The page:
Skipping through ads has never been easier. On Snapchat, a simple tap will make an advertisement disappear. On Instagram, users can swipe up or down and resume their intended content. It’s getting harder and harder to keep users from scrolling on by.
To combat this, advertisers and social platforms alike have seen a shift toward the more immersive aspects of content – moving beyond just the transactional or promotional. One of the most awaited examples of this is Instagram Shopping. A feature slowly being rolled out to apparel, jewelry, and beauty brands; Instagram Shopping embeds direct marketing into organic and promoted posts.
The shopping feature accomplishes this immersion in two different ways: shoppable stories and tagged products. While both require that retailers convert to a business profile and upload product catalogs, the two options differ in a few ways.
To create a shoppable story, businesses add a “swipe up” component to their organically posted story. This interactive element resembles Facebook’s canvas feature, which invites users to do more than just read or watch, but to also play, swipe, and engage. After swiping up on their mobile screens, users are taken from the Instagram story’s content to a different landing page set by the retailer. From there, users can seamlessly transition from seeing products to shopping for products without ever leaving the app or typing a single letter.
Instagram Shopping in Stories
To create a tagged product post, businesses simply tag up to five items in their organically posted images. Because the information is automatically drawn from the business’s uploaded product catalog, this process is as simple as tagging another user in a photo. Once a product is tagged, a clear pathway is created. First, the tags pop up. Next, users go to a description page for each product that features a short paragraph, the price of the product, and a “shop now” link. After clicking on “shop now,” users are taken to a landing page where they can purchase the product. Like the shoppable story, this feature eliminates the reliance on external elements and user labor. It simply takes you from a to b – image to product.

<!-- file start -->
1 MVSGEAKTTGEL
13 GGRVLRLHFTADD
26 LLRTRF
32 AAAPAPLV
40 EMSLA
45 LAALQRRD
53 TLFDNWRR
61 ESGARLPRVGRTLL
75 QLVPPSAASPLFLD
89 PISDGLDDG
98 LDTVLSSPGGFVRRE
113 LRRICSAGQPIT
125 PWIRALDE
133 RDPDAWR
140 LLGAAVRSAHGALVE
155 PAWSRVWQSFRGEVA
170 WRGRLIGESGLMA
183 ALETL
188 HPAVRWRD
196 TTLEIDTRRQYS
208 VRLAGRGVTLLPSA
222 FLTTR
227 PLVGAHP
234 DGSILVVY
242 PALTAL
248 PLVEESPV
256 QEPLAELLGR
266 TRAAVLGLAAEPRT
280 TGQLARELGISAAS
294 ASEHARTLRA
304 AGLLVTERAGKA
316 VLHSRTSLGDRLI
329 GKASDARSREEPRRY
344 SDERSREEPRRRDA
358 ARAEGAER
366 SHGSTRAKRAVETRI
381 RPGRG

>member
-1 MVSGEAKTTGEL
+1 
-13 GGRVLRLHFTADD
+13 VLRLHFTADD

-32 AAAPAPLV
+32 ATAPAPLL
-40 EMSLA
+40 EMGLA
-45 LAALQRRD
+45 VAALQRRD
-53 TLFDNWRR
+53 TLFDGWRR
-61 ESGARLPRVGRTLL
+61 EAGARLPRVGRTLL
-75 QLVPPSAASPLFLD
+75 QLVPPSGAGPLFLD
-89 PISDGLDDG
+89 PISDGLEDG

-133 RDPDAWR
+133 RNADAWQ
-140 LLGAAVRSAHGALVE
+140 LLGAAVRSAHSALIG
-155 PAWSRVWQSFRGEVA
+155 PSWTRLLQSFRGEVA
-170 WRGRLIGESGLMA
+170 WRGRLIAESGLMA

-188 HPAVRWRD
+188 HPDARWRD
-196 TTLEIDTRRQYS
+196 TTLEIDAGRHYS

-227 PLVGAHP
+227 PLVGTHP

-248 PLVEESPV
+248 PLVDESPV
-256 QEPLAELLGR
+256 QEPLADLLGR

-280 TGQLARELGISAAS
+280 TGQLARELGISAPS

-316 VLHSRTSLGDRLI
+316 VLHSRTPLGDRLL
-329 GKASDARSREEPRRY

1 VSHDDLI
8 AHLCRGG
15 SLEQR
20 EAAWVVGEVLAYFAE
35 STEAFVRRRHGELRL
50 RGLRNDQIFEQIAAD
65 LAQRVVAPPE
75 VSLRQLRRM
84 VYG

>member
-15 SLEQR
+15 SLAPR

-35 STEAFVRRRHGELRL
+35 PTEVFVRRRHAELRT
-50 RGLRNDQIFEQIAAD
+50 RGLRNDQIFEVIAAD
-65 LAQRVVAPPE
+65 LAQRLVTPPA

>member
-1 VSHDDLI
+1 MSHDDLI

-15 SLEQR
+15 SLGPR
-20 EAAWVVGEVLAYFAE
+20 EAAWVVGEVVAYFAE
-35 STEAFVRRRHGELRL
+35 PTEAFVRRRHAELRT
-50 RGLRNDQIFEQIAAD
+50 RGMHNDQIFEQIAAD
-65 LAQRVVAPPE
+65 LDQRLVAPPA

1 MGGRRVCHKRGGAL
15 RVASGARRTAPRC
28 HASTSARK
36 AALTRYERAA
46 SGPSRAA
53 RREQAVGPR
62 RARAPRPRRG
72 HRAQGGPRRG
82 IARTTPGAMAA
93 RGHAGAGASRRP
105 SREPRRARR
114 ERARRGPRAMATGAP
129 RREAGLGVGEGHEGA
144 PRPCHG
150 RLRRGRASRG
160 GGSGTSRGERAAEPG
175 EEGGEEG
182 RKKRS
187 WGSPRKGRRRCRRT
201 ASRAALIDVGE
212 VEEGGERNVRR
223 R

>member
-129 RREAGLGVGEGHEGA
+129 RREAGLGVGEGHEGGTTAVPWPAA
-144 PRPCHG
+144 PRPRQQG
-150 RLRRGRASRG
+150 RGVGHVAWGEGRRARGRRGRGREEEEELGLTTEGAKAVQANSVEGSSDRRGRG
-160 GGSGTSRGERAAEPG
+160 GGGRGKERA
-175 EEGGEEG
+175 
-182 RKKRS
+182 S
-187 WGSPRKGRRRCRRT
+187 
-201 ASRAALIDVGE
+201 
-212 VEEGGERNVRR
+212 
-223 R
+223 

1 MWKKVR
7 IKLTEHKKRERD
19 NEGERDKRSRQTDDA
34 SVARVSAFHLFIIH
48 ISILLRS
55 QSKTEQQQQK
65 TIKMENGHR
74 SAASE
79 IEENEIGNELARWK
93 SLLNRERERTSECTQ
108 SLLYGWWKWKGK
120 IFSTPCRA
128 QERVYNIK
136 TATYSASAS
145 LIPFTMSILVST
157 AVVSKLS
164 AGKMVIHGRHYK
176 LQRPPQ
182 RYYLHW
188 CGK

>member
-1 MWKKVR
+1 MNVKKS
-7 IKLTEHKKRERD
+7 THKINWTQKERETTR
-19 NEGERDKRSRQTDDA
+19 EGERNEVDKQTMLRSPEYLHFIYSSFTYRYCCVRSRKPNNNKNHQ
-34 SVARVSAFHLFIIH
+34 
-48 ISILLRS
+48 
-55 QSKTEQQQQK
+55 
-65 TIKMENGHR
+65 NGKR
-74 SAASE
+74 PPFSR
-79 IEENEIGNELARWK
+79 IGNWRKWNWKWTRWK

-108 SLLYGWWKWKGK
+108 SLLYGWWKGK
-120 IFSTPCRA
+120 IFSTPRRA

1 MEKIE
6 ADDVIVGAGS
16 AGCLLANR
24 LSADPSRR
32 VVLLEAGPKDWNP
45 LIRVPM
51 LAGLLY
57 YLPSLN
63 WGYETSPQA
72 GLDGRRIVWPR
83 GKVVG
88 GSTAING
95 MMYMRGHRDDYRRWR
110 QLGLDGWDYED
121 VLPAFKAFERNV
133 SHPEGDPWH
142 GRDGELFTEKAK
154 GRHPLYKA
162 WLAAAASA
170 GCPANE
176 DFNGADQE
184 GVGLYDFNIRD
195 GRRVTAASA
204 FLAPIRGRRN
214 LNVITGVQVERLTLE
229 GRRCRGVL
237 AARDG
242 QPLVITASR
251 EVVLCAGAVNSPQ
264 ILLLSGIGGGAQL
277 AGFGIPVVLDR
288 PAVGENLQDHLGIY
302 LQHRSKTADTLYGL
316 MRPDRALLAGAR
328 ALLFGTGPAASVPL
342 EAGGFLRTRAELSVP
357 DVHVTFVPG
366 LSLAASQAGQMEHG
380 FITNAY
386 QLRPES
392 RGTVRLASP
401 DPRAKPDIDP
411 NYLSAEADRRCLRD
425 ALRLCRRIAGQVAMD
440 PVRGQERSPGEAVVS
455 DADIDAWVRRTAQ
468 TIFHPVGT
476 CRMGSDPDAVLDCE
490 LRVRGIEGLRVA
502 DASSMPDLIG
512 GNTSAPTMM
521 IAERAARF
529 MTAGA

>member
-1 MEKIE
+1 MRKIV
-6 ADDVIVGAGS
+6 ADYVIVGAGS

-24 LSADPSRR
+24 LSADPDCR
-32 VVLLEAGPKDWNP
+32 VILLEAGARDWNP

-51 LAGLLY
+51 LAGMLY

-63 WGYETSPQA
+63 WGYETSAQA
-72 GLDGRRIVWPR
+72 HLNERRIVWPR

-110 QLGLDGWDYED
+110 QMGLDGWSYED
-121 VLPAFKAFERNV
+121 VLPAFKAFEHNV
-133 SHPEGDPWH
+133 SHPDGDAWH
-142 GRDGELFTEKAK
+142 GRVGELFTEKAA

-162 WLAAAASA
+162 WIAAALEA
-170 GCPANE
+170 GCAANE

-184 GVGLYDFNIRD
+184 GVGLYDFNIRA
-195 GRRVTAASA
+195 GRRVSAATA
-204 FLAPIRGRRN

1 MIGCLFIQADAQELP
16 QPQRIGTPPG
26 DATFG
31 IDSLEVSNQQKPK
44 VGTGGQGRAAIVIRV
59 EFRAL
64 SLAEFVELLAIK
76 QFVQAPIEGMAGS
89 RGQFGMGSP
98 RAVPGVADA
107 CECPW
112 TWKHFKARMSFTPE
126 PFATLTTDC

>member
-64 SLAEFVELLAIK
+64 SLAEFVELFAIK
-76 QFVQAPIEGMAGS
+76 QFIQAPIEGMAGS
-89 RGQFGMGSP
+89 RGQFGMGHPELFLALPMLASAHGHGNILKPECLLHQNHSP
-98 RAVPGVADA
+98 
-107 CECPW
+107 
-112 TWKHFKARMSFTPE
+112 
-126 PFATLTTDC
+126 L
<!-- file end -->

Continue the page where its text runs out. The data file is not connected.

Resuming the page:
Instagram Shopping in Feed
How, then, can retailers prove that this interactive, immersive feature is making a difference in conversion rate? That seems to be the million-dollar question. In the past, some retailers concocted their own DIY shoppable post using third party data tools such as MikMak. Through these tools, they would build content that could be measured at every step of the funnel. With Instagram Shopping, however, these metrics seem to be more-or-less still unavailable.
Though basic measurement, such as impressions, reach, video views, and saves, are available through Instagram Insights (only accessible for business profiles through the Instagram app), down-the-funnel tracking is not. As the feature begins rolling out, I expect that this will change.
In the meantime, Instagram Shopping is still a highly valuable tool for retailers who can get off the waitlist. With 80% of users following at least one business account and with the discovery page becoming more popular for brand awareness, shoppable stories and tagged product posts are a huge step into the new world of interactive advertising.
Have you tried Instagram’s Shopping feature? Let us know your experience in the comments!